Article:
The marriage ran into difficulties shortly thereafter, partly thanks to a lack of shared interests, partly because, as Mrs. Robinson discovered, her husband was not exactly the faithful sort, and ended up fathering at least two illegitimate daughters, and partly because, reading through the lines of Mrs. Robinson's diaries, their sex life sucked. They had two sons, and then apparently stopped sleeping together, or stopped sleeping together very much. Mrs. Robinson had a vague diagnosis of a "uterine disorder." The unhappy Mrs. Robinson soon began developing severe crushes on other men – in some cases, they might be called fixations – despite knowing that this was against the codes of her society. She enjoyed "exciting caresses" with at least one, a popular, married doctor who ran a health spa visited by many, including Darwin, and may possibly have slept with this doctor or with others. (In classic overwrought Victorian style Mrs. Robinson drew a veil over the damning details.) That was scandalous enough. But the real scandal was that she wrote the details down in her diary.

When her husband found the diary, he was furious and decided to obtain a divorce, however expensive, using the diary as a witness to her adultery, which should have been grounds for a divorce under the new law. Unfortunately for him, his case ran into two slight snags. First, the doctor denied everything, claiming that Mrs. Robinson's diary entries were nothing more than delusions. Second, no one, but no one, could believe that a woman would admit to adultery, much less write it down. Only two explanations were possible: Mrs. Robinson was insane, or, she had made it all up. Possibly as a draft for a popular novel. In any case, the very fact that she had written down the details of her adultery and her longing for the embraces of other men and her obsession with said other men was very proof that it hadn't happened. The divorce petition was denied.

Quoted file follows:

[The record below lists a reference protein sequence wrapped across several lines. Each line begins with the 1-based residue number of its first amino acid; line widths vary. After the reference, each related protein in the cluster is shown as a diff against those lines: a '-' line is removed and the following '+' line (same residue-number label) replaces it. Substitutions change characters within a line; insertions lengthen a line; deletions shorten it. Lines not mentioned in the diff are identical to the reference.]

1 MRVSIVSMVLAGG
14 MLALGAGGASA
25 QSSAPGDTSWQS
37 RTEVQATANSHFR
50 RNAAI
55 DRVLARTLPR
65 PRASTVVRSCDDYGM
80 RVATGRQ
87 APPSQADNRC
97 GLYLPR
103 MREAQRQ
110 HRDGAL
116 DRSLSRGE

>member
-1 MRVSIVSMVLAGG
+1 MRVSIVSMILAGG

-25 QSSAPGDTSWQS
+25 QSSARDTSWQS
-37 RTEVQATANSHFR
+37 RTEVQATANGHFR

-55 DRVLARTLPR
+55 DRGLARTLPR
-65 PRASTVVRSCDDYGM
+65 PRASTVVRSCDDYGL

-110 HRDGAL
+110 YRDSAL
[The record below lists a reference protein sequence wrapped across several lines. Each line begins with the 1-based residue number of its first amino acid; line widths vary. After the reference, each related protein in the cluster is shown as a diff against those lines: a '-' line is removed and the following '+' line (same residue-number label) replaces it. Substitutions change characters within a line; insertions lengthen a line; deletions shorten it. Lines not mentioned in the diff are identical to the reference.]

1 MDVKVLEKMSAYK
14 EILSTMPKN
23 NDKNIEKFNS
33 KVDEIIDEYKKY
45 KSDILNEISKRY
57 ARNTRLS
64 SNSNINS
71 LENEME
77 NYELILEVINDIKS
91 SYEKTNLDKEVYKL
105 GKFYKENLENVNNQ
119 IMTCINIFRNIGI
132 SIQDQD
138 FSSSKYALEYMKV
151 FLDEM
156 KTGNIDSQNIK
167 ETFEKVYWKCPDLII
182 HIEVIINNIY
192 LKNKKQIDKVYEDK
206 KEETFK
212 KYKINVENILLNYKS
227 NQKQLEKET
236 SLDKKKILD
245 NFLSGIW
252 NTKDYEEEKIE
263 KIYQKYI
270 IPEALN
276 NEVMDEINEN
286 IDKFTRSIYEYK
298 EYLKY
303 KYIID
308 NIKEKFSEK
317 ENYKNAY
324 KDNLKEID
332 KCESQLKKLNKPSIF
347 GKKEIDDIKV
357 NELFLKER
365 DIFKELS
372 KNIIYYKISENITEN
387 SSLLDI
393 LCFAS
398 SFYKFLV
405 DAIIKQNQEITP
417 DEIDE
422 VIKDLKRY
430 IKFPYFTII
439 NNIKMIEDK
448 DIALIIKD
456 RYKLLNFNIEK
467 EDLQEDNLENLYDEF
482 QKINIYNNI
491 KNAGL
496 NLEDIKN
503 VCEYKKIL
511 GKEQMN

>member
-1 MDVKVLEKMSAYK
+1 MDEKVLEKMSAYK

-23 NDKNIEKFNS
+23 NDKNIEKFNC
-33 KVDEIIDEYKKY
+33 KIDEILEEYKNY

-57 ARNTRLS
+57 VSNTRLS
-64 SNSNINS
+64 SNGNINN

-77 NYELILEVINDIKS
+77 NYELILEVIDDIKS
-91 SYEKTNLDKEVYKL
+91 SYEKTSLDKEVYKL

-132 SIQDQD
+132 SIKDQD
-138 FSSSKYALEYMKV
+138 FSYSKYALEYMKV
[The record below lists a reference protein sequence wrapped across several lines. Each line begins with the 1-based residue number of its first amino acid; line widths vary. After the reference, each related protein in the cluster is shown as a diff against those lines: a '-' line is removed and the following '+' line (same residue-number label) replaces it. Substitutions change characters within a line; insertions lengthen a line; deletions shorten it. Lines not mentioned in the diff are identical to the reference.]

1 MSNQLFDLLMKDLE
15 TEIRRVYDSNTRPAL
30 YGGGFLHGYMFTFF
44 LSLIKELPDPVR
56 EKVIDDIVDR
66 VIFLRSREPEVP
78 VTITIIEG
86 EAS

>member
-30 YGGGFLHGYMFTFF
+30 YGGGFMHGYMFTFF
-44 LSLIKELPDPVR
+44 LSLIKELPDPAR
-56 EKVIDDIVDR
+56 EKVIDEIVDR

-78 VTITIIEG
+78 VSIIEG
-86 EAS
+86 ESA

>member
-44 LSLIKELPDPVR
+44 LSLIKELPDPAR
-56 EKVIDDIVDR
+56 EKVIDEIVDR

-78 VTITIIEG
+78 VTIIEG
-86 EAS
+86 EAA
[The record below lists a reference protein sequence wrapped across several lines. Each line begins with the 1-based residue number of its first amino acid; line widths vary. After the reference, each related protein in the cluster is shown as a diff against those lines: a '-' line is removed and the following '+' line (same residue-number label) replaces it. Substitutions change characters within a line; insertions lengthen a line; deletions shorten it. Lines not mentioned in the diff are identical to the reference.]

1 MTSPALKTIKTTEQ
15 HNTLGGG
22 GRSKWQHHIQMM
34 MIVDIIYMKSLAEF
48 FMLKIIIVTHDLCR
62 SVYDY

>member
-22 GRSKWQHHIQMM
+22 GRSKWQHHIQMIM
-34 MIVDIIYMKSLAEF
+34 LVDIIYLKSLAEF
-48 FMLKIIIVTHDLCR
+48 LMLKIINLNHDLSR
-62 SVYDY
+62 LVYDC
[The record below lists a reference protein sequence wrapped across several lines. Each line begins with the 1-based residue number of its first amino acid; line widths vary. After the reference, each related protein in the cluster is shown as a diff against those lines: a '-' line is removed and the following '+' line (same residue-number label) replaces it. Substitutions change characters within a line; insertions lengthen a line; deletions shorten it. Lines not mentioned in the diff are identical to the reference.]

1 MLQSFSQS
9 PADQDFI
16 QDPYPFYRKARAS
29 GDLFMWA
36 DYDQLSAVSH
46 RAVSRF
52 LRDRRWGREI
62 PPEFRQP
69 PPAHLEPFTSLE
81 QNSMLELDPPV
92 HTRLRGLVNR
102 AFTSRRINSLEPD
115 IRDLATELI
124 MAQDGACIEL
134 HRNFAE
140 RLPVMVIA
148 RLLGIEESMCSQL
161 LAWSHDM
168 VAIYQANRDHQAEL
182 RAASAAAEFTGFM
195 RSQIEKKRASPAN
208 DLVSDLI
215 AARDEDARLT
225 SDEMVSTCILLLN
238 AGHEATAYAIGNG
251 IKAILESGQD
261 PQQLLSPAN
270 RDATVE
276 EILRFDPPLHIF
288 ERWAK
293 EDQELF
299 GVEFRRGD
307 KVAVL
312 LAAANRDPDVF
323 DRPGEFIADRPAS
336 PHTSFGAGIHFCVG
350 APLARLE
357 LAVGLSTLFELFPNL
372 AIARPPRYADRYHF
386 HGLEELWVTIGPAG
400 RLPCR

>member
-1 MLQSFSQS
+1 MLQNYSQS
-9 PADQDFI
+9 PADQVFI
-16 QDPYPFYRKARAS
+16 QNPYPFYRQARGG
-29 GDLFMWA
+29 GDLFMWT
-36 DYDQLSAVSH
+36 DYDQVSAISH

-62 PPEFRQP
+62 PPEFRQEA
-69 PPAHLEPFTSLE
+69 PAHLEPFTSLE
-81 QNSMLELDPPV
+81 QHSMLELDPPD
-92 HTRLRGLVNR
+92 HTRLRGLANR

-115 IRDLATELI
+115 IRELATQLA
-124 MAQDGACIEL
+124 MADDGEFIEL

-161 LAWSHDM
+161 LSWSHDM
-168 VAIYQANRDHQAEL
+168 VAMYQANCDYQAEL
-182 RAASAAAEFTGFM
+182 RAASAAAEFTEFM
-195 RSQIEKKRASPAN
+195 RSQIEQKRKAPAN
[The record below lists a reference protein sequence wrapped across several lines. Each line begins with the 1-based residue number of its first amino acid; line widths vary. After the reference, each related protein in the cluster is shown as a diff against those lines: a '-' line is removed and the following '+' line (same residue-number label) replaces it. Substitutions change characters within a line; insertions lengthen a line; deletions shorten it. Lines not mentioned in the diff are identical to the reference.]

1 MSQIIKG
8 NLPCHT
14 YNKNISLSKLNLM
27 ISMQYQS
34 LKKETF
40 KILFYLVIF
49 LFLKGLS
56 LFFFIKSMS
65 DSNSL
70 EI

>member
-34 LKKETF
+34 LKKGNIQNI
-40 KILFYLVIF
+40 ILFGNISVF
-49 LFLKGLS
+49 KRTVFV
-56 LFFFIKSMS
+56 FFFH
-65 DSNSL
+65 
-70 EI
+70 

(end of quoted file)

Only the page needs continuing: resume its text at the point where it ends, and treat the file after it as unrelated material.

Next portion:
Summerscale does an admirable job of presenting Mrs. Robinson's story evenhandedly, setting it in the context of changing Victorian views of gender relations, sexuality, and masturbation. She hints that part of Mrs. Robinson's problem may have been that she was unable, thanks to her class and gender, to seek fulfilling employment, although since Mrs. Robinson was also able to publish the occasional poem and essay, I'm not sure how valid this is in her case. I'd say it's more than Mrs. Robinson did have the opportunity to pursue a writing career, but for various reasons, was not successful at it. How much this troubled her is difficult to say, but she did know several successful women novelists of the period, and blamed herself for accomplishing so little. An added problem was Mrs. Robinson's sex drive, which did not vanish just because her husband lost interest in her. Masturbation was regarded as a danger at the time, leaving adultery, or at least hoped for adultery, as one of her only options. The result: a diary so shocking to her contemporaries (not particularly shocking now) that ladies were not allowed to hear it in court and newspapers reporting the story had to resort to careful euphemisms.